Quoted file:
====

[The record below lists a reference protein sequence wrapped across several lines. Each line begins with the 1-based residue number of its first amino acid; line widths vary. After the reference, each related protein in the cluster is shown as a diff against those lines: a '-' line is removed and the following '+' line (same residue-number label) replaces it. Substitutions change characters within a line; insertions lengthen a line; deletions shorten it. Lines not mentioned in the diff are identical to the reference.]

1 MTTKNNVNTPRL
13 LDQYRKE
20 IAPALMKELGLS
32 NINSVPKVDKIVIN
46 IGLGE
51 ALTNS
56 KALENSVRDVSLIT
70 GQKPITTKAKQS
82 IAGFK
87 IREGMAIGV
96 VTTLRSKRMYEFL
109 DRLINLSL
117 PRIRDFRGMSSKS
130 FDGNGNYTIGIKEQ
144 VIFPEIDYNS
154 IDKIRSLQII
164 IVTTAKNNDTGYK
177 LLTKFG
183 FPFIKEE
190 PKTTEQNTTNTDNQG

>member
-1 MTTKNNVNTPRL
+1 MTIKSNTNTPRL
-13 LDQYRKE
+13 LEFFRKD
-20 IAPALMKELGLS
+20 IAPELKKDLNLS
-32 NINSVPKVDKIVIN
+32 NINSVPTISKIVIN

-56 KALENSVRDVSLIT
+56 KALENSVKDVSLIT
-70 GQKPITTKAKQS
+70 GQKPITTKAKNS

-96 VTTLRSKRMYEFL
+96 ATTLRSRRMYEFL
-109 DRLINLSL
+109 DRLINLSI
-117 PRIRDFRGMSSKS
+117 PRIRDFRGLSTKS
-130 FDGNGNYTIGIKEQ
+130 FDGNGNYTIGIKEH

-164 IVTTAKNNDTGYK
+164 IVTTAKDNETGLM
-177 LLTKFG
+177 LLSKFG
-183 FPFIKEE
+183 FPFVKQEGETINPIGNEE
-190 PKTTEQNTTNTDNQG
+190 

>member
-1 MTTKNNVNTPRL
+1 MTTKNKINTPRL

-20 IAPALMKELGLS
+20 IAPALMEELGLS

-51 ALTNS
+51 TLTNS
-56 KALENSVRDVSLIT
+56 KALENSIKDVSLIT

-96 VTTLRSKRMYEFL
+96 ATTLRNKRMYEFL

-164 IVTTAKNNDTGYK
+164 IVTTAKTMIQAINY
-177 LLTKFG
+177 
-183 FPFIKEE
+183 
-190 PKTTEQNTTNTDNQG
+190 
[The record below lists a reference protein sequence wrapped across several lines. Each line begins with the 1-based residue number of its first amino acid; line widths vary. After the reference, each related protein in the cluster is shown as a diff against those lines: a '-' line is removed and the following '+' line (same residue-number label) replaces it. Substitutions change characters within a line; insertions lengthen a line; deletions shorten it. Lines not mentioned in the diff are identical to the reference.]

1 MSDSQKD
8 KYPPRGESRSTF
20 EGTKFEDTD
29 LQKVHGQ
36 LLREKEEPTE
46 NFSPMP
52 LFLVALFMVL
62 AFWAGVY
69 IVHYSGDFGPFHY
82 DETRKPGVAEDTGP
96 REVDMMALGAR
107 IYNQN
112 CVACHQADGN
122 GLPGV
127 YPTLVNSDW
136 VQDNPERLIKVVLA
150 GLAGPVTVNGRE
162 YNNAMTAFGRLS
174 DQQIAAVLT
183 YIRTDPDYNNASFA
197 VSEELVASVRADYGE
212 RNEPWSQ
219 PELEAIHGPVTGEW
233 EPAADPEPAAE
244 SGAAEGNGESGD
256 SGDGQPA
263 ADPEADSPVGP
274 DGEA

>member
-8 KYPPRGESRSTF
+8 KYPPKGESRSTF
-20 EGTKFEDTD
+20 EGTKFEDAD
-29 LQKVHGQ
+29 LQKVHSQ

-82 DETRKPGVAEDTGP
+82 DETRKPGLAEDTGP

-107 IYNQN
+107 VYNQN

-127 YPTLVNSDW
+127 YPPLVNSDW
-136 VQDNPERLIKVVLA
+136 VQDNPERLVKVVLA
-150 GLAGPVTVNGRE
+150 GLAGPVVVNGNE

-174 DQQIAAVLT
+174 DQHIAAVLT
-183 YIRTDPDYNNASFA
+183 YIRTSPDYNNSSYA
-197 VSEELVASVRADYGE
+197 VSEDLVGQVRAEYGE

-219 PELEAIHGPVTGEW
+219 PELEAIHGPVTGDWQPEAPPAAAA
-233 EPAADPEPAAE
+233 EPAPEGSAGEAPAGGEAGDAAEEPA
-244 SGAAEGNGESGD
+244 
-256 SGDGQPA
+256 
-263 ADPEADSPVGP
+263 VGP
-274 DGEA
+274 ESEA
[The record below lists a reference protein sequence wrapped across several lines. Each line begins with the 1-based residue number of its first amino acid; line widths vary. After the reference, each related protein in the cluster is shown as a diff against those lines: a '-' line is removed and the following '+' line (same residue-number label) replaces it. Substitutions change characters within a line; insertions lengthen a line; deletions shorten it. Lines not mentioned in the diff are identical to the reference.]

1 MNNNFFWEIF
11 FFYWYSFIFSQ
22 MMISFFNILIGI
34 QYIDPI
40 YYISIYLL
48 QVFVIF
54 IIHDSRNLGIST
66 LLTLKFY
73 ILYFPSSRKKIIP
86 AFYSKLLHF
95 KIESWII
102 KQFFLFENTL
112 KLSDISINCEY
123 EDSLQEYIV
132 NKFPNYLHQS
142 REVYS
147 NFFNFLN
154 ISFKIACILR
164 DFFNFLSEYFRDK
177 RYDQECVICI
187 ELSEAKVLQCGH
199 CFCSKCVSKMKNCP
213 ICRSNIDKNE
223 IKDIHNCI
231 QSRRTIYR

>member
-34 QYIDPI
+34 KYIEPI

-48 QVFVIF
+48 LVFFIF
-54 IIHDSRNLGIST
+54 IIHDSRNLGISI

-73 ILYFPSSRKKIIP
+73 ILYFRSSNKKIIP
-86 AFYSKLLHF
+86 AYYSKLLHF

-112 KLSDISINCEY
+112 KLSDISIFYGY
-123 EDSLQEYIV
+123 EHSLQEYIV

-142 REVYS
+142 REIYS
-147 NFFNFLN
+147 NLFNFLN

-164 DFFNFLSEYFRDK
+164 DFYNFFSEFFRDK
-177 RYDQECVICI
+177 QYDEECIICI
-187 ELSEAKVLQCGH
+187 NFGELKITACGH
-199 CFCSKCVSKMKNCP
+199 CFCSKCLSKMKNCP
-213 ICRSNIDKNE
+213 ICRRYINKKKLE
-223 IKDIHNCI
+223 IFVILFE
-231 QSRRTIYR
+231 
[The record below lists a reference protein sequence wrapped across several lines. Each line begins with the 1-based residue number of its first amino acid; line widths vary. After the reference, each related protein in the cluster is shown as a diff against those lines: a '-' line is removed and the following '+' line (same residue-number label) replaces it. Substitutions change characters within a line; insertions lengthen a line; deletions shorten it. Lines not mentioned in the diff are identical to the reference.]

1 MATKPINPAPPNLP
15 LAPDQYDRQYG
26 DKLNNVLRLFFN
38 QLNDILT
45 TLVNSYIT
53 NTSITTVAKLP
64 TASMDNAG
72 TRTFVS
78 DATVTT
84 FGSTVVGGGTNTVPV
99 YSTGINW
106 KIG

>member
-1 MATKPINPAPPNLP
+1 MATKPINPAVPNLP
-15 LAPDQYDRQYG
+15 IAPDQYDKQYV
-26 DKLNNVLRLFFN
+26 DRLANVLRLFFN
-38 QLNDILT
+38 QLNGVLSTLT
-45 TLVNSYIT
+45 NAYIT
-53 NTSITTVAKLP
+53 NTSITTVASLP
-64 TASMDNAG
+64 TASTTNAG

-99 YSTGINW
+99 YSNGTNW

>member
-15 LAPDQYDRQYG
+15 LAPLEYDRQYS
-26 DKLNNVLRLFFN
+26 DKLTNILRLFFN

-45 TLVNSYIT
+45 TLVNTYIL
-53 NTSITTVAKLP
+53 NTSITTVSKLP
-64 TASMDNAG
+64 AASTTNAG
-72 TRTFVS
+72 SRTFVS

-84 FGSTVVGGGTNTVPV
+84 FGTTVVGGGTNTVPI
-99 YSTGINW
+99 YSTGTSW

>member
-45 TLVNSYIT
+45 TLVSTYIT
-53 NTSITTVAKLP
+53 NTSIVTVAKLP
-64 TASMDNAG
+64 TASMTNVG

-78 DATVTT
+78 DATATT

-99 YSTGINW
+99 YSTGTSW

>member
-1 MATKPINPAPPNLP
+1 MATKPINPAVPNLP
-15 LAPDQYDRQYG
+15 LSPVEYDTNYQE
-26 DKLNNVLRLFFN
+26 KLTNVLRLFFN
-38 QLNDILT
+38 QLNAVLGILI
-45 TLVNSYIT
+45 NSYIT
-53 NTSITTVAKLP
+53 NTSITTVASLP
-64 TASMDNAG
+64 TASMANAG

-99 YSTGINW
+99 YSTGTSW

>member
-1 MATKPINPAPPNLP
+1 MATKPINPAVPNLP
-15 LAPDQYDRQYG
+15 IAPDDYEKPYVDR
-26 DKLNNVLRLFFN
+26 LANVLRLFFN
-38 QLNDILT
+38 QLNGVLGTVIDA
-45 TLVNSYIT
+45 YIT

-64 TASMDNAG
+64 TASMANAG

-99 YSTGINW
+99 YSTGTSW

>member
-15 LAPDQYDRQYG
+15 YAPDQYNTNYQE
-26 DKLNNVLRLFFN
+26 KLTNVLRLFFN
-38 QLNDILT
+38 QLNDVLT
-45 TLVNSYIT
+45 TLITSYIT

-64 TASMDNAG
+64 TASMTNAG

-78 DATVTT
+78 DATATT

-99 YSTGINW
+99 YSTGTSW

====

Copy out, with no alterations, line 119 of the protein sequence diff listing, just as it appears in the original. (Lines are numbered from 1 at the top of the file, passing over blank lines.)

+183 YIRTSPDYNNSSYA